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SOUTHWEST TEXAS CONVENTION
SOUTHWEST TEXAS CONVENTION. Established on April 28, 1900, at the Round Top School in McMahan, Texas, as the South Union Singing Convention, the Southwest Texas Convention (also known as the Southwest Texas Sacred Harp Singing Convention) is held at the Bethel Primitive Baptist Church in McMahan during the first fifth Sunday weekend of each spring.
The Southwest Texas Convention features what is known as sacred harp music, which is religious folk music sung a capella in four-part harmony and using a Sacred Harp songbook. Sacred harp conventions, which are held throughout the country, typically are community-based social events that attract participants from all age groups. Sacred harp music originated as part of the singing-school movement in New England during the late 1700s. It quickly spread across America, especially throughout the rural South.
The name “sacred harp” comes from Benjamin Franklin White’s tunebook called The Sacred Harp, which was first published in 1844. White continued to revise this book until his death in 1879, and others would add to it over the years. Currently there are two books which are most commonly used in sacred harp singing. The first is The B.F. White Sacred Harp, which was revised by W.M. Cooper and is most often used in Texas. The second is the 1991 edition of The Sacred Harp. The repertoire of sacred harp singing includes four basic styles: English and European psalms from approximately 1550–1850; songs by American composers, especially from New England, written between 1770–1810; tunes composed or arranged by southern American composers from 1810–1900, “including many adaptations of popular or traditional songs, marches, dance tunes, and camp-meeting spiritual songs”; and songs written by twentieth-century composers based on these earlier styles.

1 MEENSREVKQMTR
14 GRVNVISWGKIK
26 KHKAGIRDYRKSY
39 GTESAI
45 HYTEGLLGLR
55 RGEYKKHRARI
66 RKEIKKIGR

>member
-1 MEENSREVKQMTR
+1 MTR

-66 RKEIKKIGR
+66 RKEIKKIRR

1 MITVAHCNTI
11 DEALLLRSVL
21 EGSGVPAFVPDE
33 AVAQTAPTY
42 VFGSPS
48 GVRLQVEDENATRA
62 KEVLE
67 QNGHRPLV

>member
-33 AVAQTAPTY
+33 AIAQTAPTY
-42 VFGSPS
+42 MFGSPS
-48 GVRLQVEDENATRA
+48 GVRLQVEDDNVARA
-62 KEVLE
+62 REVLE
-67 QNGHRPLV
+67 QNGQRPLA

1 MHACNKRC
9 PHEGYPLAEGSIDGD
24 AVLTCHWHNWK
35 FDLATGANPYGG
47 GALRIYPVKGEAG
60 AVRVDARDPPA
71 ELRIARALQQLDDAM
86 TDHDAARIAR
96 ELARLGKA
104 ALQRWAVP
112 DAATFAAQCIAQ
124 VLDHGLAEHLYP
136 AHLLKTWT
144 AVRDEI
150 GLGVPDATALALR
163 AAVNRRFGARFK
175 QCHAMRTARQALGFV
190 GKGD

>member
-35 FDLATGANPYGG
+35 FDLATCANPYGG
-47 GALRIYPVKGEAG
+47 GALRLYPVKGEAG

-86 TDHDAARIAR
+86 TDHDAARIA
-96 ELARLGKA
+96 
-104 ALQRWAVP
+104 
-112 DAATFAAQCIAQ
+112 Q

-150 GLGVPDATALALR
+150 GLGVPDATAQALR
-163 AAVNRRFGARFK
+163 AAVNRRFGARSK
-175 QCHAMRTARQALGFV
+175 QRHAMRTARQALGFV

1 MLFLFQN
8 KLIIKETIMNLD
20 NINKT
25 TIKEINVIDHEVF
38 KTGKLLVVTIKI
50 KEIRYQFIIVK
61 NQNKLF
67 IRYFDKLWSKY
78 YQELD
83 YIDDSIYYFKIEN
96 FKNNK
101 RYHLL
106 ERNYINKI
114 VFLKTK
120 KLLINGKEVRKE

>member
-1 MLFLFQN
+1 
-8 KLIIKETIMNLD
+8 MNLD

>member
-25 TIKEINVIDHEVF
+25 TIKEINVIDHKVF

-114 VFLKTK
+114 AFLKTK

Although the Southwest Texas Convention is one of the oldest and best-known in Texas, there are also sacred harp conventions held regularly in Houston, San Antonio, Austin, and Dallas. In addition, sacred harp music is celebrated outside of the United States in Canada and the United Kingdom.
History and Record of South Union and Southwest Texas Sacred Harp Singing Convention (http://historical.texasfasola.org/swtexas/swt_history.html), accessed August 23, 2015. Sacred Harp Singing in Texas (http://www.texasfasola.org/), accessed August 23, 2015. Warren Steel, “Sacred Harp Singing FAQ” (http://www.mcsr.olemiss.edu/~mudws/faq/), accessed August 23, 2015.
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The following, adapted from the Chicago Manual of Style, 15th edition, is the preferred citation for this article.Handbook of Texas Online, Jacinta Rivera, "Southwest Texas Convention," accessed March 18, 2018, http://www.tshaonline.org/handbook/online/articles/xfs01.
Uploaded on May 27, 2015. Modified on August 24, 2015. Published by the Texas State Historical Association.